Smarter Water Decisions Could Help End the West’s Dry Run

Audubon is working to make sure that new water-sharing rules protect and restore habitat for birds and other wildlife.

Rivers, lakes, and wetlands are disappearing at an alarming rate across the West, where years of drought are cementing the idea that dry is normal and that we have to find new ways to manage our water resources. A century of intensive water development has already taken a toll, and birds have generally lost ground in a rigid water management framework that does not take them into account. But the Colorado River and its tributaries, as well as saline lakes like the Salton Sea, are key breeding and stopover areas for millions of birds.

People who steward the West’s scarce water resources are now planning for how we live with less water, and making historic changes to longstanding rules. They know it makes no sense to trade one crisis for another. We need water in our faucets so our cities continue to thrive, we need it in irrigation canals to grow our food and fiber, and we need it in our rivers to sustain the natural world around us. 

But hope is drying up for the Southwestern Willow Flycatcher. Listed as endangered, this bird and dozens more that rely on water in the West, like the Yellow-billed Cuckoo, Eared Grebe, and White-faced Ibis, are in grave danger across the region. Without action, global populations of birds like the Yuma Ridgway’s Rail could disappear. Our health and our economies are at stake, too.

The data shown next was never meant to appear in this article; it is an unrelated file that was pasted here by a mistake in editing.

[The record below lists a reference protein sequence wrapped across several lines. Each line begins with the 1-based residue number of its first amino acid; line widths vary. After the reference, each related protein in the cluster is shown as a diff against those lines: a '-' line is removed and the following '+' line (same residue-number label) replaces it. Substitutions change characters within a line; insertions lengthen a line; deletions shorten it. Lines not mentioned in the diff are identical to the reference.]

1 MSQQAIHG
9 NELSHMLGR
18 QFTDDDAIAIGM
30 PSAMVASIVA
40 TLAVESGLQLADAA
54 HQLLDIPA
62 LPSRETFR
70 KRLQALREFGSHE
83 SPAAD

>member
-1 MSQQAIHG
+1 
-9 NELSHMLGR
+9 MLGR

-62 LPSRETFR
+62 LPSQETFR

There are encouraging signs. As water-sharing rules are revised to meet the needs of people across the West, Audubon policy leaders and science experts are engaging with water users and decision makers to find new solutions that protect and restore bird and wildlife habitat at the Salton Sea and in the Colorado River Delta. Collaborating with a range of partners in government and philanthropy, Audubon is standing up for balanced water planning and dedicated federal funding for water conservation. With your help we can expand our reach to watersheds across the arid West.

Visit today and call on members of Congress to help birds survive by supporting water conservation programs and incentives.